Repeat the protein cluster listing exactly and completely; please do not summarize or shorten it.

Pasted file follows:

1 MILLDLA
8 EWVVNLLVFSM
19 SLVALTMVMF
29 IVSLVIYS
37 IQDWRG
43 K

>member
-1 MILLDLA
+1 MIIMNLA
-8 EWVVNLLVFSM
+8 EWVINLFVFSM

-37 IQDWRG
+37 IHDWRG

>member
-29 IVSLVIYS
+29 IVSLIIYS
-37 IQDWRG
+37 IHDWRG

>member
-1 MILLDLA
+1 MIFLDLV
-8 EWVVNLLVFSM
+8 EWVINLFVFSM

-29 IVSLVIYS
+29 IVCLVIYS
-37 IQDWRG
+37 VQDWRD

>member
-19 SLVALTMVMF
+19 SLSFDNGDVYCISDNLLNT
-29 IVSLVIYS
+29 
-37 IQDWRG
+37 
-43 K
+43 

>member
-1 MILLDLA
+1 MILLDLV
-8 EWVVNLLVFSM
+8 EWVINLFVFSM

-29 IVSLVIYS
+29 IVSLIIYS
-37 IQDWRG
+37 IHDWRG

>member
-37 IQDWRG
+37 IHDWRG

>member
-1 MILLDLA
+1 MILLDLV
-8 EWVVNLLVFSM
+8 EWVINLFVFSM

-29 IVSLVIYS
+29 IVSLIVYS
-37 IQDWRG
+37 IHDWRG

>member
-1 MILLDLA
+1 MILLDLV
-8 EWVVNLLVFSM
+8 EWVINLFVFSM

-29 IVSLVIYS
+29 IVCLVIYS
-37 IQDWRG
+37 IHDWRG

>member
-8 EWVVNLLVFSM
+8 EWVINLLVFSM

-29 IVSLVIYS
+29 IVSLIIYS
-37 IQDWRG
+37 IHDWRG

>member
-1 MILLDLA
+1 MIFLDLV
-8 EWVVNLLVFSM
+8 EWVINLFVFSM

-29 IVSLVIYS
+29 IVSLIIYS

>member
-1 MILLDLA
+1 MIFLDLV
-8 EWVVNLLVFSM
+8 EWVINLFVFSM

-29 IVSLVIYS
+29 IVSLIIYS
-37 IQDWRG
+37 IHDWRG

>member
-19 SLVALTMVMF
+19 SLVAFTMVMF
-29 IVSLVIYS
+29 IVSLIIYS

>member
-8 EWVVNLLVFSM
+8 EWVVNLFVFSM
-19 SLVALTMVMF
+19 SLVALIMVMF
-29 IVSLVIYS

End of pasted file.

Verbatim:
1 MILLDLA
8 EWVVNLLVFSM
19 SLVALTMVMF
29 IVSLVIYS
37 IQDWRG
43 K

>member
-1 MILLDLA
+1 MIIMNLA
-8 EWVVNLLVFSM
+8 EWVINLFVFSM

-37 IQDWRG
+37 IHDWRG

>member
-29 IVSLVIYS
+29 IVSLIIYS
-37 IQDWRG
+37 IHDWRG

>member
-1 MILLDLA
+1 MIFLDLV
-8 EWVVNLLVFSM
+8 EWVINLFVFSM

-29 IVSLVIYS
+29 IVCLVIYS
-37 IQDWRG
+37 VQDWRD

>member
-19 SLVALTMVMF
+19 SLSFDNGDVYCISDNLLNT
-29 IVSLVIYS
+29 
-37 IQDWRG
+37 
-43 K
+43 

>member
-1 MILLDLA
+1 MILLDLV
-8 EWVVNLLVFSM
+8 EWVINLFVFSM

-29 IVSLVIYS
+29 IVSLIIYS
-37 IQDWRG
+37 IHDWRG

>member
-37 IQDWRG
+37 IHDWRG

>member
-1 MILLDLA
+1 MILLDLV
-8 EWVVNLLVFSM
+8 EWVINLFVFSM

-29 IVSLVIYS
+29 IVSLIVYS
-37 IQDWRG
+37 IHDWRG

>member
-1 MILLDLA
+1 MILLDLV
-8 EWVVNLLVFSM
+8 EWVINLFVFSM

-29 IVSLVIYS
+29 IVCLVIYS
-37 IQDWRG
+37 IHDWRG

>member
-8 EWVVNLLVFSM
+8 EWVINLLVFSM

-29 IVSLVIYS
+29 IVSLIIYS
-37 IQDWRG
+37 IHDWRG

>member
-1 MILLDLA
+1 MIFLDLV
-8 EWVVNLLVFSM
+8 EWVINLFVFSM

-29 IVSLVIYS
+29 IVSLIIYS

>member
-1 MILLDLA
+1 MIFLDLV
-8 EWVVNLLVFSM
+8 EWVINLFVFSM

-29 IVSLVIYS
+29 IVSLIIYS
-37 IQDWRG
+37 IHDWRG

>member
-19 SLVALTMVMF
+19 SLVAFTMVMF
-29 IVSLVIYS
+29 IVSLIIYS

>member
-8 EWVVNLLVFSM
+8 EWVVNLFVFSM
-19 SLVALTMVMF
+19 SLVALIMVMF
-29 IVSLVIYS